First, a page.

TWELFTH SUNDAY IN ORDINARY TIME (JUNE 24-25, 2017)


TWELFTH SUNDAY IN ORDINARY TIME

JUNE 24-25, 2017

JEREMIAH 20:1-13; ROMANS 5:12-15; MATTHEW 10:26-33

Today’s reflection focuses on seven verses from the tenth chapter of Matthew’s G o s p e l . What’s so interesting about this short passage is that Jesus tells his Apostles not to be afraid three times. To shed some light on this triple entreaty let’s put these verses into the greater context of the chapter.

Chapter nine concludes with these words, “The harvest is abundant but the laborers are few; so ask the master of the harvest to send out laborers for his harvest.” (Matthew 9:37-8) Jesus sees the Kingdom before him, ripe for the harvest. It’s time to gather workers to assist him.

Chapter ten then immediately recounts the commissioning of the Apostles. We’re told that Jesus “gave them authority over unclean spirits and every disease.” Jesus was passing his own power to these men. They were to “cure the sick, raise the dead, cleanse lepers, drive out demons.” (Matthew 10:8) Matthew then listed the names of the men in this special group. Jesus called them the Twelve because he wanted them to be the foundation of the New Israel.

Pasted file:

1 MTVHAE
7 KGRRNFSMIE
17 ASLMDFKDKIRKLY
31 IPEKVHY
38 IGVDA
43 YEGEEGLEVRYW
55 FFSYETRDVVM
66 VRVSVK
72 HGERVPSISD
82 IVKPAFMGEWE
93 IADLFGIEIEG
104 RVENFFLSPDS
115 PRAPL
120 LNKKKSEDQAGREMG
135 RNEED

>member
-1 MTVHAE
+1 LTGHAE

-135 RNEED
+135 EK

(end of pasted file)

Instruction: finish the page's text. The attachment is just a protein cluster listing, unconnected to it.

Jesus chose a surprising group of men. There was Simon, not Simon Peter, who was probably a member of a political faction called the Zealots that strongly opposed the Roman occupation, and was often involved in violent uprisings. In the opinion of the Jewish people Matthew was a traitor because he extorted taxes from them to give to Rome. There were four simple fishermen, Simon Peter and his brother Andrew, and James and his brother John. There were Bartholomew, Philip, another TWELFTH SUNDAY IN ORDINARY TIME JUNE 24-25, 2017 JEREMIAH 20:1-13; ROMANS 5:12-15; MATTHEW 10:26-33 GATHER HYMNAL # 1013 The Pastor’s Reflections James, Thaddaeus, Thomas who doubted the resurrection, and, of course, Judas who betrayed him. An interesting group of men to say the least!